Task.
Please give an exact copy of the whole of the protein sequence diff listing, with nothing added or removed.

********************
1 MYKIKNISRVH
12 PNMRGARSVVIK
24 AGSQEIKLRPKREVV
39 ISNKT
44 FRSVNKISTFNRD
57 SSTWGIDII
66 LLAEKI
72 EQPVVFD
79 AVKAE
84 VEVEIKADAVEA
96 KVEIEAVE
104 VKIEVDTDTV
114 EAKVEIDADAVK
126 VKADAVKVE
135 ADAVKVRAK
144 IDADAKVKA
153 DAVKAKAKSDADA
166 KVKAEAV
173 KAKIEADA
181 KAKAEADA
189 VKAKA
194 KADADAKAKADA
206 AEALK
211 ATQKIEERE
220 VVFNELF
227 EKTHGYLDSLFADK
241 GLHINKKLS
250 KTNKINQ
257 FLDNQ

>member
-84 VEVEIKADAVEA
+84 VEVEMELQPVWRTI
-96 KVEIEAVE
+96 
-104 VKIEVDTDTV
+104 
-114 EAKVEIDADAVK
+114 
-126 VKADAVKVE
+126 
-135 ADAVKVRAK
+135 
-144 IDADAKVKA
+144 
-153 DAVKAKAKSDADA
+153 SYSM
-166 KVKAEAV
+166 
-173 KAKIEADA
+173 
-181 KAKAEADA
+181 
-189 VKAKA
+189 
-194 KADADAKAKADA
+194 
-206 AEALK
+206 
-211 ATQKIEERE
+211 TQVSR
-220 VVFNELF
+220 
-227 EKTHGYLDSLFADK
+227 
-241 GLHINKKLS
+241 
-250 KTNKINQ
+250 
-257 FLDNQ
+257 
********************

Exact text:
1 MYKIKNISRVH
12 PNMRGARSVVIK
24 AGSQEIKLRPKREVV
39 ISNKT
44 FRSVNKISTFNRD
57 SSTWGIDII
66 LLAEKI
72 EQPVVFD
79 AVKAE
84 VEVEIKADAVEA
96 KVEIEAVE
104 VKIEVDTDTV
114 EAKVEIDADAVK
126 VKADAVKVE
135 ADAVKVRAK
144 IDADAKVKA
153 DAVKAKAKSDADA
166 KVKAEAV
173 KAKIEADA
181 KAKAEADA
189 VKAKA
194 KADADAKAKADA
206 AEALK
211 ATQKIEERE
220 VVFNELF
227 EKTHGYLDSLFADK
241 GLHINKKLS
250 KTNKINQ
257 FLDNQ

>member
-84 VEVEIKADAVEA
+84 VEVEMELQPVWRTI
-96 KVEIEAVE
+96 
-104 VKIEVDTDTV
+104 
-114 EAKVEIDADAVK
+114 
-126 VKADAVKVE
+126 
-135 ADAVKVRAK
+135 
-144 IDADAKVKA
+144 
-153 DAVKAKAKSDADA
+153 SYSM
-166 KVKAEAV
+166 
-173 KAKIEADA
+173 
-181 KAKAEADA
+181 
-189 VKAKA
+189 
-194 KADADAKAKADA
+194 
-206 AEALK
+206 
-211 ATQKIEERE
+211 TQVSR
-220 VVFNELF
+220 
-227 EKTHGYLDSLFADK
+227 
-241 GLHINKKLS
+241 
-250 KTNKINQ
+250 
-257 FLDNQ
+257 